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Bureau Awards $76 Million For Juvenile Fish Passage Facilities At Cle Elum Dam In Upper Yakima Basin
Posted on Friday, September 28, 2018 (PST)

The Bureau of Reclamation awarded a contract last week for the construction of juvenile fish passage facilities at Cle Elum Dam in the upper Yakima River basin in central Washington.

 

The $75,967,000 contract was awarded to Spokane’s Garco Construction Inc. Sept. 17. Construction of helix, gate and intake facilities at the dam is specifically to provide a safe downstream passage from the reservoir for juvenile salmon, such as the sockeye introduced recently to the reservoir by the Confederated Tribes and Bands of the Yakama Nation. Construction is to begin next spring and be completed during the summer in 2023.

 

“The fish passage project is a vital partnership with the Yakama Nation and the State of Washington to restore ecological connectivity and natural production of salmon,” said Project Manager Richard Visser. “The construction of a helix, gate, and intake will provide a safe downstream passage from the reservoir to the Cle Elum River for juvenile salmon, including sockeye.”

 

Sockeye salmon have been returning to the reservoir for about seven years after being eradicated in the 1930s with the addition of the impassable Cle Elum Dam in the upper basin (sockeye need lakes to rear). The Yakama reintroduction program has been trucking the salmon beyond the dam.

 

That project is a part of the Yakima Basin Integrated Water Resource Plan, supported by the Washington Department of Ecology’s Office of Columbia River (see CBB, October 21, 2016, “Re-introduced Sockeye Salmon Returning In Growing Numbers To Upper Yakima Basin’s Lake Cle Elum,” http://www.cbbulletin.com/437810.aspx)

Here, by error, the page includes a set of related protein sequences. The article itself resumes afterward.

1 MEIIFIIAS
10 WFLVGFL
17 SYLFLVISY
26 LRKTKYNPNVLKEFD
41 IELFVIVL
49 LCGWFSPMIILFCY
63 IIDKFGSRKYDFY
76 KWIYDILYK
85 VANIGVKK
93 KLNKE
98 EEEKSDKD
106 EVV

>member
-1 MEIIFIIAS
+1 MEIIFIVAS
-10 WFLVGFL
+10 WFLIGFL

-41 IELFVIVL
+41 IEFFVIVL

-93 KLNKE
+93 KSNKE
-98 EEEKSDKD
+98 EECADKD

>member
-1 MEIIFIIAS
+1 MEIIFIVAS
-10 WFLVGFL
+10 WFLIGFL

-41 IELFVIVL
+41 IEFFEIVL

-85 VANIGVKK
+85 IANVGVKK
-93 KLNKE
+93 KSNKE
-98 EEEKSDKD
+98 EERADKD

According to Ecology information, the downstream fish passage facility at Cle Elum will consist of a multi-level inlet ramp with gated openings that will operate at various reservoir levels and feed into a helical structure designed to maximize fish survival as they travel to the downstream side of the dam.

 

The State of Washington and Reclamation continue to fund the construction under a 50/50 cost-share agreement, according to Ecology spokesperson Joye Redfield-Wilder in a tweet.

 

Lake Cle Elum on the Cle Elum River existed prior to the dam, but the 165-foot high dam that opened in 1933 raised the level of the lake at the same time it blocked passage for anadromous fish.

 

The Tribes chose the lake for its reintroduction program because it is one of the largest in the basin and has excellent habitat in the streams above the dam where sockeye can spawn, Yakama Nation Fisheries research scientist Mark Johnston, said in 2016. Once the passage facility is complete, it will open up about 30 miles of nearly pristine habitat. It also will provide greater connectivity up and down the river for bull trout, listed as threatened under the Endangered Species Act.

 

Work under the contract involves constructing the juvenile fish facility intake structure, gate chamber, and helix chamber from the previously constructed secant pile shaft and tunnel, a BOR news release says. Principal components are earthwork; cast-in-place and precast, reinforced concrete features; structural steel, metal fabrications, architectural features; and mechanical and electrical features.

 

The Cle Elum Dam is an earth-fill dam that is owned and operated by the Bureau of Reclamation. Cle Elum Dam is located on the Cle Elum River about 75 miles northwest of Yakima, Washington.

 

The BOR news release is at https://www.usbr.gov/newsroom/newsrelease/detail.cfm?RecordID=63230

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